Early last December a University of Maryland student walked into an office of the economics department that had unintentionally been left unlocked and stole the final examination in a basic course enrolling 1,000 student, according to officials investigating the case.
The thief has never been caught despite officials' belief that he sold the exam to at least three large student groups -- a fraternity, a sorority and a campus dormitory -- for as much as $100 a copy.
Until recently, organized cheating of that magnitude was unheard of, progessors say. But now it has become a subject of serious concern as the university tries to raise the school's academic standards and improve its national reputation.
John Corliss, chairman of the zoology department -- one of the largest on campus -- said, "It's a fairly wellknown fact that cheating is rampant here. I hear it from other chairmen and faculty and have observed it myself."
About 60 cheating cases, ranging from plagiarism to stolen examinations, have come to the attention of university administrators each year since 1976.
"I'm sure that the cheaters we catch are only the tip of the iceberg," said Gary Pavela, head of the campus judiciary office. A survey conducted at North Carolina State University in Raleigh two years ago found that almost 10 percent of students questioned at the 17,000 student institution admitted cheating at least once during the school year. Administrators there, however, had only 35 reported incidents.
"Cheating is more prevalent than we would like to admit," said Elske Smith, an assistant vice chancellor. "One has to take measures to prevent it and the adverse effect it has on the academic process. A student may not work as hard here because we seem to tolerate cheating. As a result, the reputation of the university may be suffering."
Now, as university officials try to crack down on dishonesty in an attempt to implement President John S. Toll's pledge to make Maryland one of the 10 best universities in the country, student cheating has become increasingly sophisticated.
Along with theft and sale of exams, students at the university in the last two years have been caught forging grade transcripts, using smart friends as surrogates during exams and buying term papers from research firms and passing them off to teachers as original work.
The extent of cheating at Maryland is thought to be no more prevalent than at other American colleges. Nevertheless, not since the 1976 West Point scandal that led to a congressional inquiry into the U.S. Military Academy's honor code has students dishonesty received the type of scrutiny it is now getting at Maryland.
"Faculty members and administrators here and at other schools aren't going to stand up and say, 'We've got a cheating problem,'" said Albert Klavon, an assistant provost in the division of agricultural and life sciences at College Park. "Dishonesty among students hurts credibility, so it's kept inhouse."
But in recent months, officials at the university's main campus in College Park, eager to boost academic standards, have begun to study disciplinary procedures with an eye to streamlining the often time-consuming hearing process. It is hoped that a more efficient system will lead more teachers to bring cheaters up on charges, charges that can lead to dismissal from the university.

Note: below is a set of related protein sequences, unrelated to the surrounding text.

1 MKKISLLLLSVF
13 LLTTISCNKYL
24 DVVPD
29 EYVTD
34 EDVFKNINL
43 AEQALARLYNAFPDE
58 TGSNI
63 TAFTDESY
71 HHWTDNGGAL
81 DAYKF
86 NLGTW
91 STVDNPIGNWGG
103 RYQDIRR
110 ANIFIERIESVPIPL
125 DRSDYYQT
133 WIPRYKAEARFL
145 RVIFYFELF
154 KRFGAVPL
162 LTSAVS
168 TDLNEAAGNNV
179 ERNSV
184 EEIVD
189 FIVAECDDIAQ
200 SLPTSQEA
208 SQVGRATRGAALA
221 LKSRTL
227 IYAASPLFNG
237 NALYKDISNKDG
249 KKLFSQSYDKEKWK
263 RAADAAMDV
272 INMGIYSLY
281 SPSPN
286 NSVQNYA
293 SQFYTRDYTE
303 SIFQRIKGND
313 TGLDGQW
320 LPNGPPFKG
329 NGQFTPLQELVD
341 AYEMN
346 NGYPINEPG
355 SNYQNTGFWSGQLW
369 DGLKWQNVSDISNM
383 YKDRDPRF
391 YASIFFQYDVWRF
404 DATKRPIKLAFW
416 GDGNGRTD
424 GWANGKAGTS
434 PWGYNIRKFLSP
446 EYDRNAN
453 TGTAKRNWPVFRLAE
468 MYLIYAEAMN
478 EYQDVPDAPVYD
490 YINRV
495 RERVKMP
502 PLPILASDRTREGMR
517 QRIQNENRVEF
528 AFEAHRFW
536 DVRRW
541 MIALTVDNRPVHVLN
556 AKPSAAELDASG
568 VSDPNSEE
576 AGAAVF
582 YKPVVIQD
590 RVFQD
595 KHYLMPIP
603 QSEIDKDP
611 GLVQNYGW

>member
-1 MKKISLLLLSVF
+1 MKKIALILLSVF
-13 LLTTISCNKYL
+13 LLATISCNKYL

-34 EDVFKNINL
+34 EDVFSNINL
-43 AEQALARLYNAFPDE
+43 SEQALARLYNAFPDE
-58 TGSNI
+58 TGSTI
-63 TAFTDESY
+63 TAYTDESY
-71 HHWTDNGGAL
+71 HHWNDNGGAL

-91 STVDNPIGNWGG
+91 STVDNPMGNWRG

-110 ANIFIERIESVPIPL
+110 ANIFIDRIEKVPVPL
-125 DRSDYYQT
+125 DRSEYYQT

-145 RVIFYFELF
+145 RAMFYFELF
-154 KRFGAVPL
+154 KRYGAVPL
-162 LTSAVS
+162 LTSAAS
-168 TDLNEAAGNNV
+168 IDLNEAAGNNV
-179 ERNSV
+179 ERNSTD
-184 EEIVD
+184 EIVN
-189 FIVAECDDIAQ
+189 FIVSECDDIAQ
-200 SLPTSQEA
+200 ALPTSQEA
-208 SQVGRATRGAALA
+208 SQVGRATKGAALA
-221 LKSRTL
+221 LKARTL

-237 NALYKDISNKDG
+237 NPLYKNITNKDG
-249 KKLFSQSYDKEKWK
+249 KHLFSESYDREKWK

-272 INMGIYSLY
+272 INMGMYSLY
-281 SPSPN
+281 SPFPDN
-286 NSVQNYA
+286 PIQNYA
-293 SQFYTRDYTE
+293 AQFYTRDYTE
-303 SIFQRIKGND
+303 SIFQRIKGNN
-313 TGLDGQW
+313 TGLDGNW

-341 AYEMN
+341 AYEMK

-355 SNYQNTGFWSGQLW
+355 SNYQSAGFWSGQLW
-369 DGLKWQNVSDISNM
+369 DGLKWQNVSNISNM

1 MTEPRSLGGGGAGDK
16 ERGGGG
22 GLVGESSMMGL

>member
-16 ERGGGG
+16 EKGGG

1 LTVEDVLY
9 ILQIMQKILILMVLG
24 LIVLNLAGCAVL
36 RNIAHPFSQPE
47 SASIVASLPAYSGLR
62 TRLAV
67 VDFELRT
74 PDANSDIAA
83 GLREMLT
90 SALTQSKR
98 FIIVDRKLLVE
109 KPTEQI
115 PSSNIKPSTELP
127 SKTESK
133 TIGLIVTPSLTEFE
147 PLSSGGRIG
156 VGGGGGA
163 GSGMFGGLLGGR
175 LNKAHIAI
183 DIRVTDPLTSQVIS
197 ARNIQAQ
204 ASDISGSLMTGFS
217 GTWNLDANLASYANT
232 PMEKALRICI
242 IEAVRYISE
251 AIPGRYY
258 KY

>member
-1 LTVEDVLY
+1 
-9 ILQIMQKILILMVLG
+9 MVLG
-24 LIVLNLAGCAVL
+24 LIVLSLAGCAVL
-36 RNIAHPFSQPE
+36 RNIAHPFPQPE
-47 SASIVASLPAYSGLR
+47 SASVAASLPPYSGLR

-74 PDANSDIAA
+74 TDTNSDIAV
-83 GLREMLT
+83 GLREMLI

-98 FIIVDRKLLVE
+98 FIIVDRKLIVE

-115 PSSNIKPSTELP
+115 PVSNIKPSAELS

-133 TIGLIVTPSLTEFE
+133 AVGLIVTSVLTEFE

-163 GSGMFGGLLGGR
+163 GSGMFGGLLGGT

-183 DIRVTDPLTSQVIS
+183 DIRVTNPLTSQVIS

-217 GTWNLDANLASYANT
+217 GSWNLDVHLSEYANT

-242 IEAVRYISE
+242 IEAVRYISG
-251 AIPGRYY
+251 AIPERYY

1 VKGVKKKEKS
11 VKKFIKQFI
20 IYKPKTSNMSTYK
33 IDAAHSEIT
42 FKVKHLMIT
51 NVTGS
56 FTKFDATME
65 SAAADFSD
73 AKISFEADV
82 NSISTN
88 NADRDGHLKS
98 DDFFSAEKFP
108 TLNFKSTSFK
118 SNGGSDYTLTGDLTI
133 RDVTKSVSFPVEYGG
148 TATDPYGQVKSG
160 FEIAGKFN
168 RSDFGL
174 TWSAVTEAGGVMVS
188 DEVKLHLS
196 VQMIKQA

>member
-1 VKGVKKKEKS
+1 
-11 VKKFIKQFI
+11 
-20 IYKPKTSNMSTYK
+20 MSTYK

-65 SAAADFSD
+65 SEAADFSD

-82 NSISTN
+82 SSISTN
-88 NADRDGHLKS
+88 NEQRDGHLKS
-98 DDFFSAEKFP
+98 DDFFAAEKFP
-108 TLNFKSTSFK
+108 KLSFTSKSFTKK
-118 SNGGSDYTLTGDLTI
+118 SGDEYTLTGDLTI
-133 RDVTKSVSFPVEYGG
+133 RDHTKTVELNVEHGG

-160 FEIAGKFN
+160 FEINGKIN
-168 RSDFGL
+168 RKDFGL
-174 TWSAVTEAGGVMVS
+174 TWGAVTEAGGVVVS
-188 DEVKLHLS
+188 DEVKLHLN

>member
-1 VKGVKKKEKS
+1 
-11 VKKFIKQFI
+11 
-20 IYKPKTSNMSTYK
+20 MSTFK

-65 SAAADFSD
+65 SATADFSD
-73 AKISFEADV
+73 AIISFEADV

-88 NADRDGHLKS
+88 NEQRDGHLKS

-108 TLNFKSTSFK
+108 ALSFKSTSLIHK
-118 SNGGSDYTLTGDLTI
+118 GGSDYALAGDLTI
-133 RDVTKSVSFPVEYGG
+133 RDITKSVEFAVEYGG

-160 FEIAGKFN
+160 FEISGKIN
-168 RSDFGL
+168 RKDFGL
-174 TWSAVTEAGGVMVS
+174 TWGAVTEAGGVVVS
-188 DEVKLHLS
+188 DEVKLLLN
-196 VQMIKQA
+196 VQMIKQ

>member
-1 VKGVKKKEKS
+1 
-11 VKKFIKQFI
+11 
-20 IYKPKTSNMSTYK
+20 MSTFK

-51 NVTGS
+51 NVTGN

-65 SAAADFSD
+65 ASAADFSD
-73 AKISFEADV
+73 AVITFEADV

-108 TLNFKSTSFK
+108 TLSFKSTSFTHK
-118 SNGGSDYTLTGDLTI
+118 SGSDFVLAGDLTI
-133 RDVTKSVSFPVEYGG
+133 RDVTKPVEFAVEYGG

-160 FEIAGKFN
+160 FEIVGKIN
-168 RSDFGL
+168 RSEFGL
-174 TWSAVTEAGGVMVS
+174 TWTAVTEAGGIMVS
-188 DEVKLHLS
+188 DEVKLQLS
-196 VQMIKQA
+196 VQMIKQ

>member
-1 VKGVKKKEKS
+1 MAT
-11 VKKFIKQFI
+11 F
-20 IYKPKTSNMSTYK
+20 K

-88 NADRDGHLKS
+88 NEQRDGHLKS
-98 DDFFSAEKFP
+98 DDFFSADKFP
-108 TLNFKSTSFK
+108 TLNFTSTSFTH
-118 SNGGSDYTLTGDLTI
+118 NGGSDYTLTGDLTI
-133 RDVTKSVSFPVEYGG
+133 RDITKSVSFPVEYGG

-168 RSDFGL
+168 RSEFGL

In addition, the first campuswide policy statement regarding academic dishonesty is being drafted to clarify cheating rules and provide professors with tips on how to discourage cheating.
"The policy is an attempt to say to students, parents, faculty -- everyone -- that 'Yes, the University of Maryland is concerned about cheating.'" said Smith, who is preparing the statement. "Our hope is that in the long run this will enhance our reputation as a quality institution as well as reduce the number of cheaters we have."
There is disagreement among educators about why students cheat. Some day it is done in a moment of panic or on a whim. Others suggest that the intense competition for choice slots in medical and professional schools has led some students to do almost anything to get good grades.
"Students have turned inward and become disinterested in the moral issues involved with cheating," Pavela said. "They now plainly see themselves along and competing against the next fellow for an A."
The different view is taken by Owen Thompson, an assistant provost who monitors cheating in the math, physical sciences and engineering division.
"Every student who comes to the university has to face the question of whether or not they're going to smoke pot, going to have premarital sex and whether they're going to cheat," he said. "For the most part, we don't have a problem with truly dishonest people."
Cheating is widely accepted, however, among many of the undergraduates at the campus in Prince George's County.
"People are afraid of failure. and you can avoid failing by cheating." said Judy Rowen, a 19-year-old sophomore active in student politics. "I'm an honor student, and I've been known to look over at another paper during exams, but nearly everyone does it."
Another student, senior English major Sue Darcy, said, "There's probably more cheating going on in the real world, so you may as well learn how to do it while you're in school."
Those attitudes among students, according to Shirley Kenny. Chairwoman of the English department and the president of the campus faculty senate, is an indication that putting a complete stop to cheating may be impossible.
"The implications of dishonesty among students concern our society, not necessarily just the university," she said. "There's much more to it than an institution can change."